For the past week I have monitored the comings and goings of Washington (the other Washington, not the state) relative to the budget negotiations and the threat of shutting down government. Talk about scare tactics to gain public support.
Oh woe, small businesses would not get loans (they are not getting loans anyway). Oh woe, homeowners will not get mortgages (big deal, few are getting them now due to bottlenecks and incompetence at the banks, not the Feds). Oh woe, the parks will be closed (okay, that one is not so good). And oh woe, there will be no cost savings because the Federal workplace would get back pay and thus a free two week vacation at taxpayer expense (and we all know that there is a way to prevent the issuance of back pay).
I was out most of Friday evening but when I returned, I saw that both parties were claiming victory at getting the budget approved. What a bunch of jerks. Both parties failed.
And here is why: our congressional representatives could have and should have set aside their individual interests and become street savvy creative. They should have behaved like a business owner trying to save their company from failure. Apparently they need some help in that regard.
Let’s give them some ideas.
1. The cost to taxpayers during the two week shutdown in 1995 is estimated to have been $700 million to $800 million. The primary reason for this cost was the issuance of back pay to the furloughed employees. Yep. The got a two week vacation with pay over and above their existing vacation benefit.
Doing the math, using 1995 numbers, that is approximately $80 million per day so let’s say, the sake of argument, that the current savings is $100 million per day.
Would it be so bad if the Feds learned a lesson from states, cities, counties, and private companies and required employees to take a mandatory two week furlough some time over the next year? This would mean an extra two week vacation albeit without pay. Using the simple and undoubtedly conservative number above, that would result in a $1 billion dollar savings to the taxpayers. Many will say that is a drop in the bucket but the old axiom, watch your pennies and the dollars will take care of the themselves applies.
After all, don’t you clip coupons to save a buck on a box of cereal? Or take public transportation to save parking fees. And why do you do that? Because every dollar counts. Plus, saving money a dollar at a time fosters the frugal mindset.
So what else?
2. While the rest of the folks still employed are working long hours with lunches at their desks and curtailed coffee breaks, a significant number of federal workers clock in exactly on time and, about 10 minutes before the allotted eight hours are up, they start packing up their desks to prepared to leave. Don’t believe me? If you know someone who works for the federal government, just ask. They will be happy to explain this entitlement.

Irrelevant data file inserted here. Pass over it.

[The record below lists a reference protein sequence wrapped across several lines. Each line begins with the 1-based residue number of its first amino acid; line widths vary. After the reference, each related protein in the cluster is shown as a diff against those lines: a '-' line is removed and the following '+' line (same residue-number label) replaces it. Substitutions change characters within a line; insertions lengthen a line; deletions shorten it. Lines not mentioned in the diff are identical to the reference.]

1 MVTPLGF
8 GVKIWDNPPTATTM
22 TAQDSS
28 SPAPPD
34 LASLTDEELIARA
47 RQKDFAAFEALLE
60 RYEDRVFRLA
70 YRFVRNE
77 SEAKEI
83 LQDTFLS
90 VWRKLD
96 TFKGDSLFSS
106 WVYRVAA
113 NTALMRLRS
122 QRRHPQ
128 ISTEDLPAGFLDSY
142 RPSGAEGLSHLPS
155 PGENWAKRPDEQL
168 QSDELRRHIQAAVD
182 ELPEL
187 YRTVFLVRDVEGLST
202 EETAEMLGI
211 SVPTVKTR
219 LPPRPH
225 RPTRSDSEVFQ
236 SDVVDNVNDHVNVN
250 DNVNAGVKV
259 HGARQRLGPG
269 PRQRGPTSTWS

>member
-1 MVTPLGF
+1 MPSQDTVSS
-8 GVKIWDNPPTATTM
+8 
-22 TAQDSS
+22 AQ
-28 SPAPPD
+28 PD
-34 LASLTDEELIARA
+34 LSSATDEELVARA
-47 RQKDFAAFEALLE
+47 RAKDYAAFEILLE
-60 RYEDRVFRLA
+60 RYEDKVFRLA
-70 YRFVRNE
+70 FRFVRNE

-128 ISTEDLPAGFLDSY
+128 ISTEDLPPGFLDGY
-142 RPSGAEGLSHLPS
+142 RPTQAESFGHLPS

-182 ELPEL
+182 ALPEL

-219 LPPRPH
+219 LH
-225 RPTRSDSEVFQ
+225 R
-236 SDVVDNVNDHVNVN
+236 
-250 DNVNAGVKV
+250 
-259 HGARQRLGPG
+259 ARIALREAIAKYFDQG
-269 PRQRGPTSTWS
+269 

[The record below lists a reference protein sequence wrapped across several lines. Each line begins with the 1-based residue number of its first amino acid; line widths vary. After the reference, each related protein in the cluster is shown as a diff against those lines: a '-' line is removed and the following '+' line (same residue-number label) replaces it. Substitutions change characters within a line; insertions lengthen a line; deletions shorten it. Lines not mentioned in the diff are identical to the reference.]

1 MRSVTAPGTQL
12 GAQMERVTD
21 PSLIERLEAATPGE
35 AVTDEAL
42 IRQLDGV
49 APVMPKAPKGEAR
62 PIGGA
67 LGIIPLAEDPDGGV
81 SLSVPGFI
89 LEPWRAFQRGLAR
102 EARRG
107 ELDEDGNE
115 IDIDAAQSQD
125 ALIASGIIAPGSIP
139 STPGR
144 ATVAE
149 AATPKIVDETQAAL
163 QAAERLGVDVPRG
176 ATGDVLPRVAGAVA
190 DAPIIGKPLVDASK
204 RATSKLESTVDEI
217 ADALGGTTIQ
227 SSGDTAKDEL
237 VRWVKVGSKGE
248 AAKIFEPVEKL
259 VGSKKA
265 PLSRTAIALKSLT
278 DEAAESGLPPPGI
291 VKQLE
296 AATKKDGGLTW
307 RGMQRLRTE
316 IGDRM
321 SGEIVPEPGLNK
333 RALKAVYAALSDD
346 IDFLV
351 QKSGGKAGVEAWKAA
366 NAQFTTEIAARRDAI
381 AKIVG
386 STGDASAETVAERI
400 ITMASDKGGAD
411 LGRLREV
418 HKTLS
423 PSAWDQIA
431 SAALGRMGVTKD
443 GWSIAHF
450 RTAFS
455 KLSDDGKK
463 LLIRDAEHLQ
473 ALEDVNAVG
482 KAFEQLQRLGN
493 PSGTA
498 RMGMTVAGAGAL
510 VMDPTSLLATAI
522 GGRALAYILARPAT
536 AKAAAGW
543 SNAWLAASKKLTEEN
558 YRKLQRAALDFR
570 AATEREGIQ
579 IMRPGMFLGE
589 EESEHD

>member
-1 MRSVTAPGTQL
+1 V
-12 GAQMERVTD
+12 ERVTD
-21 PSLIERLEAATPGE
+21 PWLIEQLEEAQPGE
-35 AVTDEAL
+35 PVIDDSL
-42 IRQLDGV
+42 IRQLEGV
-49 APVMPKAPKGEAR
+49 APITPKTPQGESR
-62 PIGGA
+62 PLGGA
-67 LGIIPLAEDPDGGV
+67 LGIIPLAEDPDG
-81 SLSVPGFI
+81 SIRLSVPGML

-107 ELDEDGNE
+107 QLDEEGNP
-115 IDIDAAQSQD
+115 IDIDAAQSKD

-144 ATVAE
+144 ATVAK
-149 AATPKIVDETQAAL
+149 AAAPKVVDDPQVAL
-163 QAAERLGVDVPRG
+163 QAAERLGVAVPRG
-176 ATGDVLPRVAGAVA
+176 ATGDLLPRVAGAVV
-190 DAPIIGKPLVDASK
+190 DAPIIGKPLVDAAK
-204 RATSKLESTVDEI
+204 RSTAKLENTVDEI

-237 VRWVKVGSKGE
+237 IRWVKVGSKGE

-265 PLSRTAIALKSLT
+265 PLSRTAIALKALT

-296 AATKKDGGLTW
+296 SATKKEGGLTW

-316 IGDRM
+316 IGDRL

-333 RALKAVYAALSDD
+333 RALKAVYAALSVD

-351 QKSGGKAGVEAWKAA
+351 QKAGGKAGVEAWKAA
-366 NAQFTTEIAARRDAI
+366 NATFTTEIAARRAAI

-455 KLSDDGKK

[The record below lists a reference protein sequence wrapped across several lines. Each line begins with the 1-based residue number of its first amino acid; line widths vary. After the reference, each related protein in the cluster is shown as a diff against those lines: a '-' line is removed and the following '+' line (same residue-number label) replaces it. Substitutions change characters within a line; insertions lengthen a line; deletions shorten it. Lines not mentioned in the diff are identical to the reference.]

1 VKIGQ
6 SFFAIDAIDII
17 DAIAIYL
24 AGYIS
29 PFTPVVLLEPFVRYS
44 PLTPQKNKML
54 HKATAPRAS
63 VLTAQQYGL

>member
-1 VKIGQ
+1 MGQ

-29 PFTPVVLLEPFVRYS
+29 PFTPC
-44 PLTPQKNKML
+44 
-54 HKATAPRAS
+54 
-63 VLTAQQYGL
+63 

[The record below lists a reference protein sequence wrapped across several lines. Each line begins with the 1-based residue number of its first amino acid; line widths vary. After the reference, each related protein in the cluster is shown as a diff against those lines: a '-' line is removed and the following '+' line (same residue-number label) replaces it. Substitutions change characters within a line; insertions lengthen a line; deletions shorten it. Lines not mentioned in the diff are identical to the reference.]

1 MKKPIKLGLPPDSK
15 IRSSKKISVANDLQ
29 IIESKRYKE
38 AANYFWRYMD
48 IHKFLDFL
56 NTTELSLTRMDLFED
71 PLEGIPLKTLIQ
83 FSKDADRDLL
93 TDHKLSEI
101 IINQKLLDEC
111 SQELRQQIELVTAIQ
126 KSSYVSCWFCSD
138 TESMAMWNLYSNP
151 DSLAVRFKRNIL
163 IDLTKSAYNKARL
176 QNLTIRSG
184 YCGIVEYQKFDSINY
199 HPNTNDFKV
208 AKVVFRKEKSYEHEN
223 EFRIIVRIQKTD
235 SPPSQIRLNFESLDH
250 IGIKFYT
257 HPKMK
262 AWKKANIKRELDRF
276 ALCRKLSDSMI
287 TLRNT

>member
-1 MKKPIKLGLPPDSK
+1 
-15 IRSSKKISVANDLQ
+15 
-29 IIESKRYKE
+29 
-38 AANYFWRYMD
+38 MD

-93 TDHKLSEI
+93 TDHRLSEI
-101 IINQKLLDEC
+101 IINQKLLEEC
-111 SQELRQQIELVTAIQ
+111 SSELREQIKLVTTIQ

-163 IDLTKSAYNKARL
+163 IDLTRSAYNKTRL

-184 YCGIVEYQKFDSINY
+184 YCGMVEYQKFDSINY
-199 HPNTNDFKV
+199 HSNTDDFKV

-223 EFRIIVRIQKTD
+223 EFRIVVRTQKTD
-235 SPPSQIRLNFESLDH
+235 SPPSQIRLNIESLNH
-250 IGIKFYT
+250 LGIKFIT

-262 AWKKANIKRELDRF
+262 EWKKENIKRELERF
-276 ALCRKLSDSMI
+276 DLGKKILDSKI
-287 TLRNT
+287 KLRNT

I know. I have asked. A typical response is “Why should I work any longer than everyone else around here?”
Let’s cut that out.
3. Like the teachers, let us begin to evaluate evaluated federal workers based upon performance and not tenure. I don’t really understand that tenure system anyway. Just because you stick around for 10 years does not entitle you to 10 more years. Talk about the Peter Principle at work. What happens in the government is that a non performing employee gets high marks during their annual review specifically so that they well get promoted out of the department where they are not performing. No supervisor or manager wants to get stuck with dead weight so they promote them onward and upward. Don’t say it doesn’t happen it does. Again, just ask your friend, the federal worker.
4. How about this other lesson from the private sector: hire only one employee to replace two that quit or retire. As companies across the country have learned during the current recession, this is a no brainier. They are getting by just fine and making record profits to boot.
5. The days of allowing Federal employees to retire at age 55 are over. If Social Security requires you to wait until you are 62, why not Federal workers – regardless of time on the job? Sure, they can leave federal service at 55 if they choose but there should be no pension payments until they are at least 62 and even then, a reduced pension until they reach the full retirement age of 65 plus as defined by current Social Security Administration rules.
6. And what about congressional members that travel back to their home states weekly? Some will argue that this comes out of the congressional expense budget and not the taxpayer’s budget. Well duh! The congressional expense budget comes from the taxpayers. Let’s cut those expense budgets and earmark how those budgets can be spent. Want to go to Washington? Fine. Go. But don’t expect the taxpayers to pay for that weekly trip home.
7. My last suggestion for now is one that is near and dear to all of us. Throw out the tax code, eliminate 50% of the IRS employees, and charge a flat tax to everyone, fair and square. If the rich elites paid as much as the working class did, on a percentage of income basis, we would not need complicated tax rules and guess what, our representatives in Washington would have a lot more time on their hands since they would not have to spend an iota of their time working on tax loopholes for their rich supporters back home.
It would seem that many of us out in the blogosphere are having similar thoughts. I suggest you go read the article “Shut it down” from The Economic Collapse. Good stuff (although I think the article was written before the late hour approval of the budget).
I didn’t mean to rant about this timely topic and for that, I apologize. But I want to do one more thing. I would like to issue the universal single finger salute to our pals in Washington. You deserve it.
Enjoy your next adventure, wherever it takes you!
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